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Learning how to use Adobe Photoshop efficiently and effectively is the best way to get the most out of your pixels and create stunning imagery. Master the fundamentals of this program with Julieanne Kost, and discover how to achieve the results you want with Photoshop and its companion programs, Bridge and Camera Raw. This comprehensive course covers nondestructive editing techniques using layers, masking, adjustment layers, blend modes, and Smart Objects. Find out how to perform common editing tasks, including lens correction, cropping and straightening, color and tonal adjustments, noise reduction, shadow and highlight detail recovery, sharpening, and retouching. Julieanne also shows how to achieve more creative effects with filters, layer effects, illustrative type, and the Photomerge command for creating panoramas and composites.
I can tell you that today, I'm taking a lot more photographs with my digital camera than I ever did with film. And, as a result, I've had to figure out a quick way to edit down a shoot so that I can identify my selects or my hero images, the best ones of the shoot, without spending a ton of time. Now, although the fullscreen preview is great for reviewing images, I actually prefer the review mode when I'm trying to narrow down my entire shoot to just my favorites. So here, we'll select all of the images in Bridge, and then, underneath the View menu, I'll choose Review Mode. Or we can use the keyboard shortcut Cmd+B on Mac or Ctrl+B on Windows. So even though all of my images aren't as large in this mode, what I really like is I like the ability to see the images that are to either side. So either the images that are coming or the images that I have just passed through.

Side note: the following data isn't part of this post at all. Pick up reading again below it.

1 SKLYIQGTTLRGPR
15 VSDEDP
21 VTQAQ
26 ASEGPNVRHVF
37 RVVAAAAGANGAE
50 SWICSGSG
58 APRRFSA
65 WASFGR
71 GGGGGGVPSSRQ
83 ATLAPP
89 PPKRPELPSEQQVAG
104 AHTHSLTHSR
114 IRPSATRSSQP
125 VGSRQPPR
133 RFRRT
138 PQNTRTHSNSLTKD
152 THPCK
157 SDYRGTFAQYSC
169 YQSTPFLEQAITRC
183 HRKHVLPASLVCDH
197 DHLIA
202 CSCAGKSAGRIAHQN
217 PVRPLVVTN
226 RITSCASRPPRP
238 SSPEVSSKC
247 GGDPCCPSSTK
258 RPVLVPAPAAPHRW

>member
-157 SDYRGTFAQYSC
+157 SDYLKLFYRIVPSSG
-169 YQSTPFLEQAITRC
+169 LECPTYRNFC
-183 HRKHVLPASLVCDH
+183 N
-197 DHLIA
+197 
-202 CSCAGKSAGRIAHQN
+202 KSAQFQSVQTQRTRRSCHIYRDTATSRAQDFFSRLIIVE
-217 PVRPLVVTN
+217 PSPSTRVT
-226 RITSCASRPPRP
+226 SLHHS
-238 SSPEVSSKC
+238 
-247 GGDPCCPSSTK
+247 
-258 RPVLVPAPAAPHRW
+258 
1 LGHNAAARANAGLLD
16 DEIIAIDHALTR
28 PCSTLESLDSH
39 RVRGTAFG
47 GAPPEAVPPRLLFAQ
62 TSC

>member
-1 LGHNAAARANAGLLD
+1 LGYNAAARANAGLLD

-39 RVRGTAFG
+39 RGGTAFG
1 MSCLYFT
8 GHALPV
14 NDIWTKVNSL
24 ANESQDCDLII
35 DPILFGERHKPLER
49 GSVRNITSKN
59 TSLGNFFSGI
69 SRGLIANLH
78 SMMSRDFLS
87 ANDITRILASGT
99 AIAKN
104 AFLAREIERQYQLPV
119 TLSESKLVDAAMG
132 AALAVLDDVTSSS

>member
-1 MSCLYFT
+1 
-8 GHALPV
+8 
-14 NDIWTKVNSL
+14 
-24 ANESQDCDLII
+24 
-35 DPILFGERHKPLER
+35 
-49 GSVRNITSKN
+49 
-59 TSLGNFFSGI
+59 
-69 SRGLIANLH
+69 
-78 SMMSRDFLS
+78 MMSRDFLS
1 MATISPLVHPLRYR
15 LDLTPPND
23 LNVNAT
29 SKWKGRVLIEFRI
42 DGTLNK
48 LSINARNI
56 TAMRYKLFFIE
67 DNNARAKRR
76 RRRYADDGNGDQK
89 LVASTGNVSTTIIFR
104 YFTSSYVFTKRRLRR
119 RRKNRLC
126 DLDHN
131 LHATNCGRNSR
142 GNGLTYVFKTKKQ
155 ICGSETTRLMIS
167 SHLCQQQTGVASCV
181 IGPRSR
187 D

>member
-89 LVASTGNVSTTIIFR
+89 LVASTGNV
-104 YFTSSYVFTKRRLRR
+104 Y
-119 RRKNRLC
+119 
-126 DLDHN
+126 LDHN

It's just helpful for me to kind of see the relationship between the images. Just like in full screen mode, we can use the arrow keys in order to move back and forth through our images. So the right arrow key goes to the right, left arrow key goes to the left. But you can also drop images from your selection in review mode. And you can do this either by using the down arrow, or you can use this icon right here. So I'm going to scoot through this, and any image that I don't particularly like, I'll use the down arrow. Now this isn't deleting the images or anything, all it's doing is it's removing them from my selection, so as I move through here I'm just removing from my selection the images that I don't like as much.
Just move through here and sometimes if you have to go back just use that back arrow key and then drop that image. See how here, where I've got the three images? It's really nice, in the fullscreen preview, I wouldn't be able to see the image that just came before or the image that's coming next in order to compare them. So now this makes it easier for me to go back up one and then remove that from the selection and then move to the next one, and remove that. If I make a mistake and I accidentally take down an image or remove the image from a selection and I want to bring that back, I can use the up arrow key but that only will work with the last image that you've removed.